People presented as relaxed and at ease in their surroundings and told us that they felt safe. Procedures were in place which safeguarded the people who used the service from the potential risk of abuse.

People were complimentary about the staff and management team. Staff were compassionate, attentive and caring in their interactions with people. They understood people’s preferred routines, likes and dislikes and what mattered to them I

Independence, privacy and dignity was promoted and respected. Staff took account of people’s individual needs and preferences

People’s nutritional needs were assessed and professional advice and support was obtained for people when needed. People were supported to see, when needed, health and social care professionals to make sure they received appropriate care and treatment.

People were provided with their medicines in a safe manner. They were prompted, encouraged and reassured as they took their medicines and given the time they needed.

A complaints procedure was in place. People were asked for their views about the service and their comments were listened to and acted upon.

Inspection carried out on 3 May 2016

During a routine inspection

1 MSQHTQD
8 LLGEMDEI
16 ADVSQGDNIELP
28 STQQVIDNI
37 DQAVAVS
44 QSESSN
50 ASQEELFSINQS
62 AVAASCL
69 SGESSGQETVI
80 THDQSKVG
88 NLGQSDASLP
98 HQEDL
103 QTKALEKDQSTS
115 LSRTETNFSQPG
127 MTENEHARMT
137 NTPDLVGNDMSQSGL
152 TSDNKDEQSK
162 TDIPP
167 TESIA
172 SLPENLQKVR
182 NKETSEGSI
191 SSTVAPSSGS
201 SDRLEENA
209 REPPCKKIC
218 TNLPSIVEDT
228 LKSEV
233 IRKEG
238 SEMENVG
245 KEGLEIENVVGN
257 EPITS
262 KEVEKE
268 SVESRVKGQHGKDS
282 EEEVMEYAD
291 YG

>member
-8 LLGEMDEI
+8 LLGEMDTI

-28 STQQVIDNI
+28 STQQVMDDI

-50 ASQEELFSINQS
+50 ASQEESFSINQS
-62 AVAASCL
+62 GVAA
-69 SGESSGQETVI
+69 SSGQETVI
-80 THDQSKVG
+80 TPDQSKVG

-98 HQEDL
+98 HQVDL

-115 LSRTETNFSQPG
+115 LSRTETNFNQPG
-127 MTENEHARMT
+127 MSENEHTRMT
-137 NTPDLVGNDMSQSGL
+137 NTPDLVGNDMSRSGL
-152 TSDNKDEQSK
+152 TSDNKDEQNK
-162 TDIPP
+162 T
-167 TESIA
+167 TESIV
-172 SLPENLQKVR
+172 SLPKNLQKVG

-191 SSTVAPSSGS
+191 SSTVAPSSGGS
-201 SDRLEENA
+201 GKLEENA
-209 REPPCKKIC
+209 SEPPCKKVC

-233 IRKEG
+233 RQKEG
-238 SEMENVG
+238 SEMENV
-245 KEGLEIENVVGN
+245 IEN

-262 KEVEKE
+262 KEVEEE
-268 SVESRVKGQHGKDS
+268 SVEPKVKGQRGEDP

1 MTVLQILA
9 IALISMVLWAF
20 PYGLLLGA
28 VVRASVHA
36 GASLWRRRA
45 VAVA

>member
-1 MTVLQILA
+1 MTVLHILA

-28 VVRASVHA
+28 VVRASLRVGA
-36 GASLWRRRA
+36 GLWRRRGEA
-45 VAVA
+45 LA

Parkdale is a care home that provides accommodation and personal care for up to six people who have a learning disability and may have a physical and/or a sensory disability. There were six people in the service when we inspected on 3 May 2016. This was an unannounced inspection.

There was a registered manager in post. A registered manager is a person who has registered with the Care Quality Commission to manage the service. Like registered providers, they are ‘registered persons’. Registered persons have legal responsibility for meeting the requirements in the Health and Social Care Act 2008 and associated Regulations about how the service is run.

People were involved in decisions about how they were supported outside of the service. However, the provider’s guidelines relating to the Deprivation of Liberty Safeguards (DoLS) were out of date. Without up-to-date policies and guidance from the provider, the management and staff at the service could not be sure that they were making appropriate decisions to ensure relevant safeguards were in place to protect people who may be deprived of their liberty.

People received care that was personalised to them and met their needs and wishes. Staff listened to people and acted on what they said. The atmosphere in the service was relaxed and welcoming.

Feedback from people about the staff and management was positive.

Procedures were in place which safeguarded the people who used the service from the potential risk of abuse. Staff understood the various types of abuse and knew who to report any concerns to.

Staff knew how to minimise risks and provide people with safe care. Procedures and processes guided staff on how to ensure the safety of the people who used the service.

People were provided with their medicines when they needed them. However, some people were taking their medicines mixed with food without consultation from a pharmacist to ensure it would not compromise the medicines safety or effectiveness.